U.S. Court Fails to Reinstate $1.5 Billion Lucent Award

By Reuters -  |  Posted 2008-09-25 Email Print this article Print
 
 
 
 
 
 
 

A lower court jury in San Diego found in February 2007 that Microsoft had infringed two MP3 digital music patents and ordered Microsoft to pay $1.5 billion. In August 2007, U.S. District Judge Rudi Brewster disagreed with that jury, saying Microsoft had not violated one of the patents and had a license for the other one. The judge threw out the jury's award. That assessment was held up today.

WASHINGTON (Reuters) - Alcatel-Lucent (ALUA.PA: Quote, Profile, Research, Stock Buzz) lost a fight to win back a $1.5 billion award against Microsoft Corp (MSFT.O: Quote, Profile, Research, Stock Buzz) when an appeals court ruled Thursday in favor of the software giant in a battle over patents to digitize music.

A lower court jury in San Diego found in February 2007 that Microsoft had infringed two MP3 digital music patents and ordered Microsoft to pay $1.5 billion. In August 2007, U.S. District Judge Rudi Brewster disagreed with that jury, saying Microsoft had not violated one of the patents and had a license for the other one. The judge threw out the jury's award.

On Thursday, the U.S. Court of Appeals for the Federal Circuit, which hears appeals in patent cases, agreed with Brewster.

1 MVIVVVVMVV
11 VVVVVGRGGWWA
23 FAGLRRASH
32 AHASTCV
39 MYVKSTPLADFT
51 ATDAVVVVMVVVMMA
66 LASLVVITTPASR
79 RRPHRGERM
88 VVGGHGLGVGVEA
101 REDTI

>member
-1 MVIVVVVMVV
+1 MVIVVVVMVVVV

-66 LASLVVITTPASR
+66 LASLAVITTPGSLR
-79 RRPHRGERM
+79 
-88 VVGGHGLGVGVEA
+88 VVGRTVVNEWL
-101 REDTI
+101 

"We affirm the lower court's grant of JMOL (judgment as a matter of law) based on lack of standing for one patent and based on non-infringement for the other patent," the court said in its ruling.

The dispute centered on a 1989 joint development agreement between AT&T and German research organization Fraunhofer Gesellschaft.

Microsoft maintained it obtained a license for the MP3 technology from Fraunhofer for $16 million and was innocent of any infringement.

But Alcatel-Lucent argued the patent was based on work done previously by Bell Labs, now the research arm for Lucent Technologies, and could not legally be licensed by Fraunhofer to Microsoft. Lucent was spun off from AT&T in 1996 and owns Bell Labs.

MP3 is the standard digital music format, which allows audio to be compressed so it can be easily played on computers, mobile phones or digital music players.

Alcatel-Lucent said it had not yet decided on an appeal.

"We are disappointed with the Court's decision on this matter," said spokeswoman Mary Ward. "We will review our options to see what steps we should take."

(Reporting by Diane Bartz; Editing by Tim Dobbyn and Andre Grenon)



 
 
 
 
 
 
 
 
 
 

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